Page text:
Resource Type
Completion Time
About 1 period
Elementary and Up
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Life Science
Organisms and Their Environments


Game incorporating polar bear eating habits.


Students learn about polar bears.

Lesson Preparation

Have access to either a basketball court or an outdoor area that students can run in.


  1. Read Book: National Geographic Readers: Polar Bears by Laura Marsh.
  2. Choose 2-3 students to be the polar bears and have them stand in the "Ice Cave" (center circle).
  3. Have all other students, who are the fish, line up across one of the end lines of a basketball court (use chalk on sidewalk if basketball court not available).
  4. The game is started when the polar bears call out, "polar bears are hungry!". The fish will now swim (run) across the sea (playing area) trying to reach the other end line without being tagged by one of the polar bears.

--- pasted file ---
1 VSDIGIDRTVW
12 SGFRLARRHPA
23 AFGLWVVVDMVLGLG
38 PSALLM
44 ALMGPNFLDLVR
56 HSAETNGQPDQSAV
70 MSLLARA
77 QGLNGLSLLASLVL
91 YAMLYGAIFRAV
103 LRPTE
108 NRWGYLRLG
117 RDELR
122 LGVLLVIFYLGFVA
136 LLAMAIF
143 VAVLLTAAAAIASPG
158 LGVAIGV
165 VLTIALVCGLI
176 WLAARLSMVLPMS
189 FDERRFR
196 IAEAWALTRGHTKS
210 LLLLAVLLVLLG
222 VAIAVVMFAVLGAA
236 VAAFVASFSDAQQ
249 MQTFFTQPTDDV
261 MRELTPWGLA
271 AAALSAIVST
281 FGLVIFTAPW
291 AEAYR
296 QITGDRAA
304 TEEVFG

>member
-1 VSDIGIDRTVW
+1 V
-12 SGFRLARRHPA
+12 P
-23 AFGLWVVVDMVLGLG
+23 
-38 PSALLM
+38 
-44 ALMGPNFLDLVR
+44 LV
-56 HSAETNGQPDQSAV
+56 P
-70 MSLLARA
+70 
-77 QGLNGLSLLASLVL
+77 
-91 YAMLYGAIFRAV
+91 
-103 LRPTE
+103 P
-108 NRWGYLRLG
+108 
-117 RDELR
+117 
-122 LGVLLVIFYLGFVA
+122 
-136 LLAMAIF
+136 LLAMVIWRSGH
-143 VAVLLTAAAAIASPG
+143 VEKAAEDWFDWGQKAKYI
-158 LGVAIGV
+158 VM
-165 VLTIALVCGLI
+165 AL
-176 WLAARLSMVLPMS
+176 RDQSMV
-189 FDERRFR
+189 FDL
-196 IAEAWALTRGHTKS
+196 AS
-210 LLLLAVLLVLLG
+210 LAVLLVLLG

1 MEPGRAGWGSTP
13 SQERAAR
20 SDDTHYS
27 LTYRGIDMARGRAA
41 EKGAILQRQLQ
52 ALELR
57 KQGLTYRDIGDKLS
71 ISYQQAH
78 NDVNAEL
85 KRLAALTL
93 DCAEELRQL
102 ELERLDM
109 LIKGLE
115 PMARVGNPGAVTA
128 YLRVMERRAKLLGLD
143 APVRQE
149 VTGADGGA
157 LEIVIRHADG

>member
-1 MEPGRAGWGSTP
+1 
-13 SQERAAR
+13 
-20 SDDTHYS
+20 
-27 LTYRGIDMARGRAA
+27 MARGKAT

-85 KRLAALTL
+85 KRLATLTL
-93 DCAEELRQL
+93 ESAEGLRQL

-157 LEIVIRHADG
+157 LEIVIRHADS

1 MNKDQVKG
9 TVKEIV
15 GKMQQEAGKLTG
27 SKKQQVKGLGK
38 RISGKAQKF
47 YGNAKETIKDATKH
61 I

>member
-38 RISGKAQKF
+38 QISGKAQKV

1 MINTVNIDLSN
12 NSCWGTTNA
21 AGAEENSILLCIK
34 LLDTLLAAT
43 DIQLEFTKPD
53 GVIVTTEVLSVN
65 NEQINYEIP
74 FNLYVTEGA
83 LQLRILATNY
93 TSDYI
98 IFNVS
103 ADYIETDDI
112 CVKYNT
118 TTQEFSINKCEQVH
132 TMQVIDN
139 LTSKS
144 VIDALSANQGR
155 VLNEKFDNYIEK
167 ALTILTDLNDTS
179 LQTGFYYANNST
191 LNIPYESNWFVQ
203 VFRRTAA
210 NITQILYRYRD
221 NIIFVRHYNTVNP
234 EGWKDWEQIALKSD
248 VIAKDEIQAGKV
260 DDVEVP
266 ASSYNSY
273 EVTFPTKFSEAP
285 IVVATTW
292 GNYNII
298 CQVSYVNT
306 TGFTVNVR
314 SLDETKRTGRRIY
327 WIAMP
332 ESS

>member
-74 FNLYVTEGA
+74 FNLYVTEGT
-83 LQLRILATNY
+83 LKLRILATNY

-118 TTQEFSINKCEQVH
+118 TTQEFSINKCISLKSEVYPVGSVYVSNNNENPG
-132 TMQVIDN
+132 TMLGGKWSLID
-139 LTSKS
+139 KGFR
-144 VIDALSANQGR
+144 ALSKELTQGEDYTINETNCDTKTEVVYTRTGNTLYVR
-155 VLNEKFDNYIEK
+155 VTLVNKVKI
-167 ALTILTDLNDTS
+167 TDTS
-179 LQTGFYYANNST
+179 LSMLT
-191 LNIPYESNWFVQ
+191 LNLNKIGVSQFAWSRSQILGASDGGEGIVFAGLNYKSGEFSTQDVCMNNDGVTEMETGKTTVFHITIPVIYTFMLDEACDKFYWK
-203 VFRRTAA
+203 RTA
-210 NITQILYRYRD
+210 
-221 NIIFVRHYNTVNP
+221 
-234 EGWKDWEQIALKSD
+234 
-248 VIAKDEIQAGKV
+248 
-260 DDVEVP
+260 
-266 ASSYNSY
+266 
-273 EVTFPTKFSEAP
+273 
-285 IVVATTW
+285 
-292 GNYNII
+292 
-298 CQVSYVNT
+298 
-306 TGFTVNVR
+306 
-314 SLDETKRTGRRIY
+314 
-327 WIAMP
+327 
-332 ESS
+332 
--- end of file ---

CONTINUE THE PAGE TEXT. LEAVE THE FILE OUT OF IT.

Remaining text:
5. The polar bears try to catch a fish and bring them back to the "Ice Cave". Polar bears may only catch one fish at a time.
  6. Whenever there are two fish in the "Ice Cave", the two join hands and become fishermen. The fishermen try to help the polar bears catch the fish. Just like the polar bears, the fishermen can only catch one fish at a time.
  7. The game continues until there are only 2-3 fish remaining.
  8. The last two remaining students become the polar bears for the next round.


National Geographic Readers: Polar Bears by Laura Marsh


Dieuwertje Kast, 2016 PolarTREC Educator
Director of STEM Education Programs, USC
Los Angeles, CA
dkast [at]

Referenced from: ""

Standards Other

Next Generation Science Standards


Make a claim about the merit of a solution to a problem caused when the environment changes and the types of plants and animals that live there may change.

Attachment Size
Full Lesson: Polar Bear Tag (PDF - 208 KB)208.59 KB 208.59 KB

This program is supported by the National Science Foundation. Any opinions, findings, and conclusions or recommendations expressed by this program are those of the PIs and coordinating team, and do not necessarily reflect the views of the National Science Foundation.